The world though is always turning and changing so while it may be subtle, even these unloved back lanes evolve. A new garage door, a fresh lick of paint and a new graffiti tag;  all these and of course the light is never the same. It dresses the stage a little different each time and I quickly found my self in that world I see with a camera in my hand.

The camera gods played a neat trick on me as they always do, as half way down to the pier, the meter battery  ran out of juice thus removing one of Leica’s few concessions to the modern age. The rest of the shots had to be done with me guessing the exposure which after swallowing hard and grabbing hold of  ‘sunny 16’ like a drowning man I carried on.

I read that  Paul Strand said once that it takes eight to nine years to become a photographer and 2012 marks my seventh year,  so maybe I’m getting close. It is a measure of my progress that the two rolls I shot came out of Ilford HC with me unable to tell which the camera had chosen the exposure and which were mine. I confess a little jig of delight escaped me when I saw the negatives for the first time.

As for the pictures, among the dull shots of the pier (again) were also some shots of Penarth that won’t make the tourist brochure but they are in the town somewhere if you care to look.

These were  shot with FP4 with a yellow filter. Processed in Ilford HC 1+47 @ 20degrees for 9mins.

The Red Carpet Riders with an Leica M3 and Canon 50mm f1.4

Posted in Uncategorized with tags , , , , , , , , , on July 30, 2011 by yammerman

It is the time of year for festivals and, while the lure of Glastonbury had not claimed me  I was lucky enough to be invited to Harrifest  in West Wales to see the Red Carpet Riders. So ignoring the risk of  Cynocephali, I set off for the Welsh hills.

The singer with ‘The Riders’ is Harry Rogers who puts on a mini festival in his garden/field and invites friends to party, play music and eat curry.  A stage is constructed and decorated while the like minded souls who attend create a warm convivial atmosphere. Mostly it’s of a folky nature while the Red Carpet Riders represent a more muscular heritage.

I came to see two former Airtight Garage members perform in the Riders line up and I intended to take a few snaps. I couldn’t decide between digital and film so naturally I took both.  Perverse really because you end up taking the same images with both.  The digital thing was easy on my Panasonic GF-1 and I’d posted them online by the following day.  For the film I decided to shoot Rollei 400s at 1600 and use my Leica M3 with a Canon 50mm f1.4 because it was evening and it would be dark.  Wrong on that count as it’s the middle of the summer and was still pretty light by the time I had to motor back to civilisation in Cardiff.  Leaving early I missed a few photo opportunities so if I get to come next year I may have to invest in a tent.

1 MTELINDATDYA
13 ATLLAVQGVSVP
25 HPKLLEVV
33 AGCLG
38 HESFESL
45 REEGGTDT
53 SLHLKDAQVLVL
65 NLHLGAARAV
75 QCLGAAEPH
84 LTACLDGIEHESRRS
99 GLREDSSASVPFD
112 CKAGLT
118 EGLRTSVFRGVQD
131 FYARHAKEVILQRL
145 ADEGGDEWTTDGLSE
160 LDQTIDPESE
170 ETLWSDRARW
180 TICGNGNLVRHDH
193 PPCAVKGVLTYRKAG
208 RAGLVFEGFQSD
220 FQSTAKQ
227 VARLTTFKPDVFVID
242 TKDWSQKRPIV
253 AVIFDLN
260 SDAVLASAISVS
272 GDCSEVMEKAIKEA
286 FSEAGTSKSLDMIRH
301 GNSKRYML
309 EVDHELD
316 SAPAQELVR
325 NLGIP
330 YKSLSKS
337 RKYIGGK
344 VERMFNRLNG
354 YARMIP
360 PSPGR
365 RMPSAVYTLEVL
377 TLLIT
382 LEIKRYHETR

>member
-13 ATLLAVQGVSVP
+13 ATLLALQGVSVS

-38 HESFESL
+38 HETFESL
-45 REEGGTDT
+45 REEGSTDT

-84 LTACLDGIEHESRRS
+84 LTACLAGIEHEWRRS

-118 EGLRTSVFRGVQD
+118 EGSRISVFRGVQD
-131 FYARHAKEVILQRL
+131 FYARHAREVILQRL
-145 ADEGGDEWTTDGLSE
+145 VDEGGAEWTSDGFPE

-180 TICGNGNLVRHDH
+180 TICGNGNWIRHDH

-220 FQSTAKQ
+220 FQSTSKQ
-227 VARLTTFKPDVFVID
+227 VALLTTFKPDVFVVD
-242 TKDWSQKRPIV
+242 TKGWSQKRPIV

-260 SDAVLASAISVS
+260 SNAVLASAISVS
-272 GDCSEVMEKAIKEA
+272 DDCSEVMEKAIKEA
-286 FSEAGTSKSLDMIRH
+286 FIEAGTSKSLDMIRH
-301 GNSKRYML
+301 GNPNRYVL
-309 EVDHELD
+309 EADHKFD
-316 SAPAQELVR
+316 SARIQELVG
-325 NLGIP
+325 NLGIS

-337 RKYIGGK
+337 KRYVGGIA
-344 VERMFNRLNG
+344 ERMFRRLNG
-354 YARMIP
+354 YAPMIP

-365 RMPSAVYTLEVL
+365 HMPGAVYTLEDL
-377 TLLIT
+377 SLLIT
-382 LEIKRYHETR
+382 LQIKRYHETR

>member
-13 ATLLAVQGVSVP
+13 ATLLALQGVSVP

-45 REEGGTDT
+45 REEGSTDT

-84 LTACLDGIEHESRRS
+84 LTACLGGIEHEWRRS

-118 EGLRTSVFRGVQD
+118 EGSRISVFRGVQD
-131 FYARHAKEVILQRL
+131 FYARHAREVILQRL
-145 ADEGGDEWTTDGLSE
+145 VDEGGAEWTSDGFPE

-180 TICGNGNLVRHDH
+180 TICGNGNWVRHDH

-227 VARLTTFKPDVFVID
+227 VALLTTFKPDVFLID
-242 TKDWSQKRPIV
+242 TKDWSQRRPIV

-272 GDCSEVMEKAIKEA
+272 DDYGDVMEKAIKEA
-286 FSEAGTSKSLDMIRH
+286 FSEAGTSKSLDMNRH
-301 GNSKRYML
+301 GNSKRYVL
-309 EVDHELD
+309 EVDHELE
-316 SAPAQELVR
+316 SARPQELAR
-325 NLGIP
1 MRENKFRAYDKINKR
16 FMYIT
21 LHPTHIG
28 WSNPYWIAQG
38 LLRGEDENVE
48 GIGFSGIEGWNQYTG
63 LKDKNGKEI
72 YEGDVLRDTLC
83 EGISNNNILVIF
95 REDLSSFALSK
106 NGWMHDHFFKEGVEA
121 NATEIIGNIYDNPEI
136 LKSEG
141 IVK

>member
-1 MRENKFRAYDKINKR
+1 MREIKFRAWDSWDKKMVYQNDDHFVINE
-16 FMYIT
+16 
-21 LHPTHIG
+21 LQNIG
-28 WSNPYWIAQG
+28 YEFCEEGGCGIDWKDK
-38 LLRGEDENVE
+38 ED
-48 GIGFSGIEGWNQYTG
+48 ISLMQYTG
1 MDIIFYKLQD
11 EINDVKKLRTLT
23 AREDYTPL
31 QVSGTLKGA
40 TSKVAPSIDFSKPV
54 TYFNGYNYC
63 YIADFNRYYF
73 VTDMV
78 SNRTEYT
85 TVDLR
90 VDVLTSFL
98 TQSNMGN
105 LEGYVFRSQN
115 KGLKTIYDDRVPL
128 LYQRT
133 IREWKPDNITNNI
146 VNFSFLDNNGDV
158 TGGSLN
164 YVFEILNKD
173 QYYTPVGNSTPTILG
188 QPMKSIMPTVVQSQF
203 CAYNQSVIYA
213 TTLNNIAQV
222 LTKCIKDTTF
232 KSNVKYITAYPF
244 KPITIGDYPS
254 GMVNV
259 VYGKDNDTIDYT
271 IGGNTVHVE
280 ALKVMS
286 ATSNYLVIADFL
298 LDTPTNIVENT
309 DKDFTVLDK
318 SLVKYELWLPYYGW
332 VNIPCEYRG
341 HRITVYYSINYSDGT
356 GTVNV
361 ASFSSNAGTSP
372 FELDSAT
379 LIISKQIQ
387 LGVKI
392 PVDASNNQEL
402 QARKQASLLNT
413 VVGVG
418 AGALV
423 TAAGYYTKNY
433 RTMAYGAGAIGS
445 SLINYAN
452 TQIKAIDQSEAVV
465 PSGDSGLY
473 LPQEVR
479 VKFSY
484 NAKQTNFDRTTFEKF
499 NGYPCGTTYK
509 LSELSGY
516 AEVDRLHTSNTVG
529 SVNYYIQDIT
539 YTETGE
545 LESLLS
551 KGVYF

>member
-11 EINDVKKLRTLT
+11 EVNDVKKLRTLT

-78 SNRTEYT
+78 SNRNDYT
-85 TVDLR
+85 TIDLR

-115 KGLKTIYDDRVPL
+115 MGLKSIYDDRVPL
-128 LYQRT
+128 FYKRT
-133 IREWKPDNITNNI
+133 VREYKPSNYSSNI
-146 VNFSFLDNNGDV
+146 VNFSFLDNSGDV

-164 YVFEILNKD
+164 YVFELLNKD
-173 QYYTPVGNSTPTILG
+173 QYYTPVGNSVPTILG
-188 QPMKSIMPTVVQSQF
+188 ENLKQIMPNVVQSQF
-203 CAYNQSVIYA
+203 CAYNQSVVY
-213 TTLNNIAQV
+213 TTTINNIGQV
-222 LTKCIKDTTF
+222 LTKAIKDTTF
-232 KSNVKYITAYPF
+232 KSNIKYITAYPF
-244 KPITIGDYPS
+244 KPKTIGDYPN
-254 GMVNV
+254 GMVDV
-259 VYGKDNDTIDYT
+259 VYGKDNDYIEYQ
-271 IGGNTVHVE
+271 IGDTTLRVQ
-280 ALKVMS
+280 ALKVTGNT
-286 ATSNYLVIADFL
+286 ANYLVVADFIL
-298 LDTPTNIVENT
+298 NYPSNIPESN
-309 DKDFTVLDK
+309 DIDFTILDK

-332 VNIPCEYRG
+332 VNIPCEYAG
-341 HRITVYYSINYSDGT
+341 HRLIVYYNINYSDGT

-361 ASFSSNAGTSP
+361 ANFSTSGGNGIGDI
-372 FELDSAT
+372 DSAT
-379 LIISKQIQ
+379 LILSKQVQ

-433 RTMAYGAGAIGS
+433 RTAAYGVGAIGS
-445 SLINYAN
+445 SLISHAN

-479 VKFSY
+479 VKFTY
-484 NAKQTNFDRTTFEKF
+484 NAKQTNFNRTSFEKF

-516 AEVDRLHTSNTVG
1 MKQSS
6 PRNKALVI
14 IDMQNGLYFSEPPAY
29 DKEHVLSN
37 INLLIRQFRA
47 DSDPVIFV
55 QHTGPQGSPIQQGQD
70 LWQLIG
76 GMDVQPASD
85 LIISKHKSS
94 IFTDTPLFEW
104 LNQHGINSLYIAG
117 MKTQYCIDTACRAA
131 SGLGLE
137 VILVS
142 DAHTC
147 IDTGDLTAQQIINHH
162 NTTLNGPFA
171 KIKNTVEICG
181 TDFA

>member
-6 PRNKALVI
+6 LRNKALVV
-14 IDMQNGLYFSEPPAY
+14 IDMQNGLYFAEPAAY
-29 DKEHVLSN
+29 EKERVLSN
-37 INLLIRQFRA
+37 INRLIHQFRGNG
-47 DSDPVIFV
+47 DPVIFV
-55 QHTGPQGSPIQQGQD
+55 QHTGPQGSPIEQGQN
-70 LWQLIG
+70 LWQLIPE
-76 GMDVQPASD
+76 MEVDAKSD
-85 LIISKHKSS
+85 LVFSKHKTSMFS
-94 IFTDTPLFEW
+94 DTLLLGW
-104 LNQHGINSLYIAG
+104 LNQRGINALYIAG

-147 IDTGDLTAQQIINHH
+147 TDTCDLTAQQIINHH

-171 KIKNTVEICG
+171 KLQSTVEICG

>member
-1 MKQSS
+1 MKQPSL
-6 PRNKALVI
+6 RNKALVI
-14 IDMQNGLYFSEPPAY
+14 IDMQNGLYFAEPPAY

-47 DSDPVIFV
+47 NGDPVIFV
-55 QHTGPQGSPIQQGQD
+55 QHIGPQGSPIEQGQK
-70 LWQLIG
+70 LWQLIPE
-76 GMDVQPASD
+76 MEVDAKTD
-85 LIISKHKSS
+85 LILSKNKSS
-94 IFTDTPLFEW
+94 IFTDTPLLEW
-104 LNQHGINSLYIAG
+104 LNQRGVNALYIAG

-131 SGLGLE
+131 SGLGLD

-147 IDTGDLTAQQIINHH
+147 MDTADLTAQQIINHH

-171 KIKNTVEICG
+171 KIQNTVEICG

I saw some really good performances and felt the odd twinge to get up and have a go myself.  The Riders themselves thundered it out from a trombone assisted ‘Passenger’ to a scorching ‘Gloria’ with some fine punk classics in between.  The assembled company roared their approval.

So all day I swopped cameras, mostly favouring digital, but I was determined to get through two rolls of film if I could.  Photographing the bands was something of a problem as you couldn’t get near the stage without spoiling the whole thing, so I contented myself with shots from the back.  This produced the rather dull set of images below and I have to say that on this occasion I prefer the digital stuff by far. Still the fun of this was going to be how I developed the film and the lovely smell of fixer.

I had a dim recollection I’d shot this film at 1600 before but couldn’t really remember how I’d done it.  This is where the blog did well because, when Google seemed to be giving me a dead end, I checked my blog and low the instructions were on hand.  Last time I’d clearly found stand development times and used those again.  So in Rodinal 1+100 for 70 minutes  @ 20 degrees with a minute’s agitation to start and 10 secs half way through.  My rather inconsistent attitude to exposure meant I had a fine collection of thin and thick negs when they came out of the drum but at least I had something.  I still remember the time I processed a tank with no actual film in it.  A mistake I’m sure anyone could make …well, OK, just me I expect.

I’m not sure there’s anything I’m hugely drawn to actually print but I had a bit of fun tweaking in Lightroom.